You may recognise Patsy May as a semi-finalist on the 2014 series of Britain’s Got Talent. A charming miniature human in puppet form (controlled by Laura Bacon), she won over viewers across the UK with a gorgeous American accent and vibrant personality. She took up residency for one night only at London’s Museum of Comedy, promising a festive evening of laughter and joy, accompanied by an unnamed set of friends as co-performers.
Unfortunately, I realised that this was not going to be a total success very early on, when the audience had to struggle through the first half with poor quality audio – whilst this appeared to be the fault of the Museum of Comedy’s lacklustre speakers, crackly, broken pockets of noise really infringed on audience enjoyment. I had quite high expectations upon sitting down; sometimes when a concept is so simple – a bright-spirited puppet celebrating Christmas ‐ you imagine that it must possess a gem or two. Sadly, Patsy sets her own bar very high and does not really deliver. At the beginning she warns of bad language and explicit content – an ideal tonic for an adult audience – but is relatively mild-mannered and PG throughout.
The show is varied in content, with several comedic self-made videos, live performances of songs and even a magic act. I felt that there were one too many videos played, as they felt a little too long and self-indulgent (particularly the outtakes one, which contained a lot of in-jokes and wasn’t very funny to an external party). I was expecting far more stand-up comedy or direct address from Patsy, in the hope of getting to know her better, but a lot of the show deflected to other mediums and therefore we didn’t get enough time with her. Although the singing was entertaining, Patsy definitely missed a trick with not jazzing up the very traditional Christmas songs. Changing the words in each song to make them comical or personal would have been far more interesting, yet I felt myself losing interest in what felt a little like pub karaoke after the fifth word-faithful song.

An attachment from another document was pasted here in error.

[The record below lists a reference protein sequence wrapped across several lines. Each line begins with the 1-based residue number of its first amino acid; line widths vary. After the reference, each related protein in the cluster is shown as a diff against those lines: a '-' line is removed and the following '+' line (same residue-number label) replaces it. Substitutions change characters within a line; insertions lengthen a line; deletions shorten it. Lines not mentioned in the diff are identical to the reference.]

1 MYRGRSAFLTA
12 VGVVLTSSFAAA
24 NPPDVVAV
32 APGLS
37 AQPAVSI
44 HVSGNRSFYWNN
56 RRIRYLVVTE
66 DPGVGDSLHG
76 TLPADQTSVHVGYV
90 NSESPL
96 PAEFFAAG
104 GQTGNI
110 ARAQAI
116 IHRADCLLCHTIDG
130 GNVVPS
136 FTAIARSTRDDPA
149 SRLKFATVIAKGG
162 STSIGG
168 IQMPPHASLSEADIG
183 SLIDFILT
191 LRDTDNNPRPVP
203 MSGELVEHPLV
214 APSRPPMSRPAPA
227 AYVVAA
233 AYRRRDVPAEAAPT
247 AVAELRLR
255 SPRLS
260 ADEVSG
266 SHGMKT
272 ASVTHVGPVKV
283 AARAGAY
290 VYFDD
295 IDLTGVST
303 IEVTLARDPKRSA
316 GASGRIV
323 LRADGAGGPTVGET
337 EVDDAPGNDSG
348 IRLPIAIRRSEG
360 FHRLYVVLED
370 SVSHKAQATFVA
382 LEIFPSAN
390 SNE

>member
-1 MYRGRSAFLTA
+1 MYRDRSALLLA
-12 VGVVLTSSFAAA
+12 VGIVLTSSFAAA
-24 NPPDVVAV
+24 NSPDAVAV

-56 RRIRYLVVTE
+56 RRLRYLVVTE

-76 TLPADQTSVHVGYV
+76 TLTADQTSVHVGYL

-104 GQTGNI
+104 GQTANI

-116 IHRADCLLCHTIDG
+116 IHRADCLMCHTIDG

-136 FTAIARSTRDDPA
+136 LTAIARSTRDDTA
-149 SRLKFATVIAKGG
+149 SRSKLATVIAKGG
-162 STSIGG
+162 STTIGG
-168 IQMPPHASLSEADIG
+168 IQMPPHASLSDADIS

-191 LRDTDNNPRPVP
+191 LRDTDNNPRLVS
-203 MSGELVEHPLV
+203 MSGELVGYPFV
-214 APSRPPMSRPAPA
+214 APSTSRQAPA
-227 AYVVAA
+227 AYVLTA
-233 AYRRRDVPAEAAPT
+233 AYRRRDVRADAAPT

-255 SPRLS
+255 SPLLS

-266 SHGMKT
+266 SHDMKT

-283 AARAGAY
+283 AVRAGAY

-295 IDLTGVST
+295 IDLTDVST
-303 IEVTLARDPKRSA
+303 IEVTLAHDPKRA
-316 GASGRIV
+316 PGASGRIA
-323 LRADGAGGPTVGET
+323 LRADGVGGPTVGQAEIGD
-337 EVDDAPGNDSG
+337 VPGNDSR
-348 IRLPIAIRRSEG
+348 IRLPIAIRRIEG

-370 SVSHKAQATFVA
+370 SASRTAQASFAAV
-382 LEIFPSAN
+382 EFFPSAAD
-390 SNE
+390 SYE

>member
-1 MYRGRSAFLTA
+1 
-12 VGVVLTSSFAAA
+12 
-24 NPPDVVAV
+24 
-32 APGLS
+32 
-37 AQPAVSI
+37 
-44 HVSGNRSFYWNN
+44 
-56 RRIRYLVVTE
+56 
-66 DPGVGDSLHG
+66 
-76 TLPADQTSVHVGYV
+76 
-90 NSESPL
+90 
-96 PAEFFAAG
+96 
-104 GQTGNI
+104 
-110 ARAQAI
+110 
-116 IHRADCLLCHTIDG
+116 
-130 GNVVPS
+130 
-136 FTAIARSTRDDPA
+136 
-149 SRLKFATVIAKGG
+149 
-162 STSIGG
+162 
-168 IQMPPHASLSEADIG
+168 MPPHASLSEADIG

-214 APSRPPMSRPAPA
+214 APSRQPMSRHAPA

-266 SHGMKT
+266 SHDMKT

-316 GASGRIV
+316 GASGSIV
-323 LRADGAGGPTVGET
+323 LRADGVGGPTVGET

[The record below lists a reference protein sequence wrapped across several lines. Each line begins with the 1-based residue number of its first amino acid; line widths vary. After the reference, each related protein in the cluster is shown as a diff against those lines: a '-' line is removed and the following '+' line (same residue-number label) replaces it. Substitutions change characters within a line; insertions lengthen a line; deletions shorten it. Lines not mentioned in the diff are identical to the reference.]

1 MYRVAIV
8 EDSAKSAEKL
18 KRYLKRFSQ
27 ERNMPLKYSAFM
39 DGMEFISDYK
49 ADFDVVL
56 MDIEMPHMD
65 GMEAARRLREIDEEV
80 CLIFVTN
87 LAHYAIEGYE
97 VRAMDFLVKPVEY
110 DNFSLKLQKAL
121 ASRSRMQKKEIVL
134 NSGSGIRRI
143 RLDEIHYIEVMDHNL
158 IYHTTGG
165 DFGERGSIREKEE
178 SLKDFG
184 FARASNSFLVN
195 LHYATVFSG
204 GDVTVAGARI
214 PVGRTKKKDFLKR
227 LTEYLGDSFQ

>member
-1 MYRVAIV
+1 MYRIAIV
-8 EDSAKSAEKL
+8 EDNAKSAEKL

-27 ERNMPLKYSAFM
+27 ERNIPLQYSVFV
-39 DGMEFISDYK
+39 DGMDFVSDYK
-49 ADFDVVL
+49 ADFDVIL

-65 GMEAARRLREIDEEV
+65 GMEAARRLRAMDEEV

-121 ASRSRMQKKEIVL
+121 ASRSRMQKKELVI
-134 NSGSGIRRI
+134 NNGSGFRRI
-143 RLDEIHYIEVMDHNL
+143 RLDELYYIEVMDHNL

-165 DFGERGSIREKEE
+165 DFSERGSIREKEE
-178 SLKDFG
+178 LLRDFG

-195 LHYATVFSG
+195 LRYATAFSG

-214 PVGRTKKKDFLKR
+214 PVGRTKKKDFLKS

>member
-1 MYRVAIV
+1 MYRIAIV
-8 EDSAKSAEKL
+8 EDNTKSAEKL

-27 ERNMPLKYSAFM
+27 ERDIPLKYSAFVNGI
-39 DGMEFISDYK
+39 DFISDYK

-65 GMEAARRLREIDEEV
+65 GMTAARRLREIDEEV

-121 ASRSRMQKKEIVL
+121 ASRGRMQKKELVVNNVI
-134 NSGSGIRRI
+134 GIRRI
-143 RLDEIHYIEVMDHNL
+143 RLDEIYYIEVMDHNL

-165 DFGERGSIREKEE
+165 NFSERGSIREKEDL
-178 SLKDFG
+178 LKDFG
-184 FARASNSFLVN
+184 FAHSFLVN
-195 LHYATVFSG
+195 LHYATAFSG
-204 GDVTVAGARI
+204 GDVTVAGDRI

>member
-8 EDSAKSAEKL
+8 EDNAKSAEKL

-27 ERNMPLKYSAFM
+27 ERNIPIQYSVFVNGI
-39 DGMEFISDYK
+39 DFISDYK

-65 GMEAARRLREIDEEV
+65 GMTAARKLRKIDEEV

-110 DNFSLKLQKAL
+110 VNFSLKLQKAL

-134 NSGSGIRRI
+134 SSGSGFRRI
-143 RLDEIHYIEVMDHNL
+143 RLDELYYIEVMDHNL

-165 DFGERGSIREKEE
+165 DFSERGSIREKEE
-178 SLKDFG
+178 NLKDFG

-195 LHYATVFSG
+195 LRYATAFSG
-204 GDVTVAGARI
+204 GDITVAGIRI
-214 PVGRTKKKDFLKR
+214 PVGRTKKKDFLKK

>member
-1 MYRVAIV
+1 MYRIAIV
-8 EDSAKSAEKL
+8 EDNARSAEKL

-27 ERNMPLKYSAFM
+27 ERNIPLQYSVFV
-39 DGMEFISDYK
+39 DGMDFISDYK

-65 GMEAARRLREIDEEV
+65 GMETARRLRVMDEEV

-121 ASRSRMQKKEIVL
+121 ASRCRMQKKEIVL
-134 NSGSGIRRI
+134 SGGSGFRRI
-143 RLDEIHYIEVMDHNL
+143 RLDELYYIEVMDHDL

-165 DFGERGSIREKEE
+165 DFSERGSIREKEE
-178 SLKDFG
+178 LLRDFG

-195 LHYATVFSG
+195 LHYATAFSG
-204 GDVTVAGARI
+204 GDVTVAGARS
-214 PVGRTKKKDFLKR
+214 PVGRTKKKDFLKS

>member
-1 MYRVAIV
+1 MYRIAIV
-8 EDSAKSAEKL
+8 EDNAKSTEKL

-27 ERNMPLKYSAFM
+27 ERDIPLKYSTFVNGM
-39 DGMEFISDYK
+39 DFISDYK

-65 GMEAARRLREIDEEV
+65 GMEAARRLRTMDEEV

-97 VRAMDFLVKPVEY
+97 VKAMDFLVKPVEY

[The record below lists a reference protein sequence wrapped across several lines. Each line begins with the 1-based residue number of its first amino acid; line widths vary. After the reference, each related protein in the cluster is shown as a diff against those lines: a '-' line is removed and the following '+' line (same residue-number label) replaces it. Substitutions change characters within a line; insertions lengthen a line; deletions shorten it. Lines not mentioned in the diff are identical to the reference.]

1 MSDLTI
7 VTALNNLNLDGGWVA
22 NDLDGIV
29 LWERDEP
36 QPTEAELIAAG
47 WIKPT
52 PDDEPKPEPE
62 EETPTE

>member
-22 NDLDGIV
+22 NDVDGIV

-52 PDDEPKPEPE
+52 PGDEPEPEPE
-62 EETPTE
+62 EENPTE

A successful part of the show is the pull towards audience engagement. This is one way to redeem yourself if the content isn’t particularly engaging, as it will always stir rebellion in the crowd if they feel in danger of being pulled on stage, and thrill onlookers as they watch someone take part. Audience members had the opportunity to get thoroughly involved in the action and this generated the best response of all.
Patsy May is a very likeable character, and her creator Laura has a great deal of talent. However, this is not displayed anywhere near as effectively in this festive ensemble. The show possesses a few small pockets of fun, but ultimately disappoints with a surprising lack of comedic stand up, a video-heavy structure and a certain finesse that you would hope to have from a seasoned performer. A lot of potential, but not robust enough to turn into a block of shows just yet.
Reviewed by Laura Evans
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